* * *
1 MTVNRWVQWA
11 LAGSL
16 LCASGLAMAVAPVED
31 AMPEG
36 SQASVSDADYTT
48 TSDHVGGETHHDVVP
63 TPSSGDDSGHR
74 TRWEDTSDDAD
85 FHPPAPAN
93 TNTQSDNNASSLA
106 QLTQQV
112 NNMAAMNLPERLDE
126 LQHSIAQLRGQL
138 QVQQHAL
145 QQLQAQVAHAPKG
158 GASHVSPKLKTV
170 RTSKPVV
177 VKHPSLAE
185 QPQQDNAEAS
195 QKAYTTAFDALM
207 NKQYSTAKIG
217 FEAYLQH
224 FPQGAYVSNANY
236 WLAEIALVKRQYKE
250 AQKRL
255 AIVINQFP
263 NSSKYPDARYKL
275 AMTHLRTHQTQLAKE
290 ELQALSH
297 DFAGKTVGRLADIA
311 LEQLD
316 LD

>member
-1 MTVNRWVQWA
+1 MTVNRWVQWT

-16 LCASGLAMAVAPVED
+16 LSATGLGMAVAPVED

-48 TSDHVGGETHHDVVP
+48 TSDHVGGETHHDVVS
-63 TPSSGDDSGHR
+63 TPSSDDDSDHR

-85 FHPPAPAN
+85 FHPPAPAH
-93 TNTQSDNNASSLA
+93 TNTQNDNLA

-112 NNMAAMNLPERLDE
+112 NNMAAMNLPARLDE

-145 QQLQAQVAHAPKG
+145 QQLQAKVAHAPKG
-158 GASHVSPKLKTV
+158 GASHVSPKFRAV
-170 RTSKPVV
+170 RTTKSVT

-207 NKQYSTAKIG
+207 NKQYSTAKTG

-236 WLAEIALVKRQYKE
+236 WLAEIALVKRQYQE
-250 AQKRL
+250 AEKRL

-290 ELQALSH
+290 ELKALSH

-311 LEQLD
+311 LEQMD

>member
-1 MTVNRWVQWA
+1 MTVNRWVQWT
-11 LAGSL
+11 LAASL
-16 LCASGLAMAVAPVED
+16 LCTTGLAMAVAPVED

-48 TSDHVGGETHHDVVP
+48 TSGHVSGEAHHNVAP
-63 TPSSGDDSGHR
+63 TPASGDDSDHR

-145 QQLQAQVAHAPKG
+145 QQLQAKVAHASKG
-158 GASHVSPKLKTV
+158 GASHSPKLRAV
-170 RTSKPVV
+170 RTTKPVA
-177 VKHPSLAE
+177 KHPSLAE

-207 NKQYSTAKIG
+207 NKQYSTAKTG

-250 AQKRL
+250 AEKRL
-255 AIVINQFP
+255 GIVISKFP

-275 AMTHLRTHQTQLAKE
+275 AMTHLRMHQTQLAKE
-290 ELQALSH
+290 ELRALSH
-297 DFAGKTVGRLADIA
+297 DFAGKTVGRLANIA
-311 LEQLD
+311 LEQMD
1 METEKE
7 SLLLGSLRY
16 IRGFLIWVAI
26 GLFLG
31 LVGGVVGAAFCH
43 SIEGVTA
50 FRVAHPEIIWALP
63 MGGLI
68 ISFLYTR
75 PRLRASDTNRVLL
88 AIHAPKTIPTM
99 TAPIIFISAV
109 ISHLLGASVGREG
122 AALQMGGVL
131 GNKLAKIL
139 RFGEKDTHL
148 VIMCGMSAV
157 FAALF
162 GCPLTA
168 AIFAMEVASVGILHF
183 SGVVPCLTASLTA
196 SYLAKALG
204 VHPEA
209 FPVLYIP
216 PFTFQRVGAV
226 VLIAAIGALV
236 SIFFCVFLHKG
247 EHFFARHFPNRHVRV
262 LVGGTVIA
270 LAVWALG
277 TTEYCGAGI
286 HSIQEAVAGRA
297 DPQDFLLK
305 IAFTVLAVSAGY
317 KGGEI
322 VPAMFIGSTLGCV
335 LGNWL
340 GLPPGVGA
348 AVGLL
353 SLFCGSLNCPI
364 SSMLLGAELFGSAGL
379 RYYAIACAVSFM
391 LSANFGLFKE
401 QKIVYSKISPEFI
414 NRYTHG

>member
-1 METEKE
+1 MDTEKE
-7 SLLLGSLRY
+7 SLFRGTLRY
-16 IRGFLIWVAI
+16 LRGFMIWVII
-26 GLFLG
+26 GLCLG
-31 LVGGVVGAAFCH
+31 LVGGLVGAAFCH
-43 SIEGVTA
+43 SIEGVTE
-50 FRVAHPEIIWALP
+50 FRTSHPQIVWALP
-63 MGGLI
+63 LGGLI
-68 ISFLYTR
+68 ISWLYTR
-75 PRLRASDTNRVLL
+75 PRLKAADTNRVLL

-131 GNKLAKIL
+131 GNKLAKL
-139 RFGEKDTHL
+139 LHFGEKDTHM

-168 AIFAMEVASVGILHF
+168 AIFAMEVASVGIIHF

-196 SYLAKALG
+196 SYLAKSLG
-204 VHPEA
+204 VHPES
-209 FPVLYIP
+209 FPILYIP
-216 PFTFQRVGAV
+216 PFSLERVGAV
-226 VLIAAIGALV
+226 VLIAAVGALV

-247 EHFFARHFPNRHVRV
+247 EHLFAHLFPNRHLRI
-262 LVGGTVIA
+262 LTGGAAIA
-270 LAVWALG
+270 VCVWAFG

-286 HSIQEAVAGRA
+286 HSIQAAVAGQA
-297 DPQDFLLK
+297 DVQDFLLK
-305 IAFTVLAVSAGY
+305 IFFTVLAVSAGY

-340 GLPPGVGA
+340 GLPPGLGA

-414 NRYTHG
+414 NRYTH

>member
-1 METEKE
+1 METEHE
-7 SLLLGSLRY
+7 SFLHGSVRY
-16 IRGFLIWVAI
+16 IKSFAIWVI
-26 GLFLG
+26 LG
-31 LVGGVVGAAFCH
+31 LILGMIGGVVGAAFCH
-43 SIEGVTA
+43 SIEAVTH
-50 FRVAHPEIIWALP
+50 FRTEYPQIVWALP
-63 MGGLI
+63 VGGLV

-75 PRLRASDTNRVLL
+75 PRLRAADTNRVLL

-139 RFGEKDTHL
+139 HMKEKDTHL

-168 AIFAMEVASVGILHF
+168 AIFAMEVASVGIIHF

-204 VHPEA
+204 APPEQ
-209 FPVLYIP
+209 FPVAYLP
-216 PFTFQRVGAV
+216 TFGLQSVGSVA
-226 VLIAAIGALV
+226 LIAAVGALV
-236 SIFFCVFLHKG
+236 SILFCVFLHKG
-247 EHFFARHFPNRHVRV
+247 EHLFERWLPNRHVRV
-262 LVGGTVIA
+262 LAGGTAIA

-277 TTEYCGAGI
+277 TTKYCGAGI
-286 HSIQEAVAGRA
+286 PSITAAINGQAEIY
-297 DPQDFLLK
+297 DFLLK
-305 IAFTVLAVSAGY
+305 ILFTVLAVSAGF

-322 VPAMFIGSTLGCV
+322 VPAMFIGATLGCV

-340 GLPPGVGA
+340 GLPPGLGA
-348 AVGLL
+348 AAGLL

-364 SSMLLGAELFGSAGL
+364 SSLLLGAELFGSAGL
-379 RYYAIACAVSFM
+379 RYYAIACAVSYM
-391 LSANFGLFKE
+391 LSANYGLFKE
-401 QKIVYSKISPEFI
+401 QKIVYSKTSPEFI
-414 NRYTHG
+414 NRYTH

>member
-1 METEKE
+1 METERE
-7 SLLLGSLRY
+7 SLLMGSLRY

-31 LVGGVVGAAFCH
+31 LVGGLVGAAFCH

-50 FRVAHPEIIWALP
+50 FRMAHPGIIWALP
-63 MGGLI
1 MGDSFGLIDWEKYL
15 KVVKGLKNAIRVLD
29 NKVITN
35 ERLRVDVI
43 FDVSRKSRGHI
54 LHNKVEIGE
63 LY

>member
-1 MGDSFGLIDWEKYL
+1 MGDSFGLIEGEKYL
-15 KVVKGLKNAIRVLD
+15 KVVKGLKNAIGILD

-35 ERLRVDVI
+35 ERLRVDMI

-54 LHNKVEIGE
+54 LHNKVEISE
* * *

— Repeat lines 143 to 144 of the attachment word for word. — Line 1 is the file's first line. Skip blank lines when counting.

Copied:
-1 METEKE
+1 MDTEKE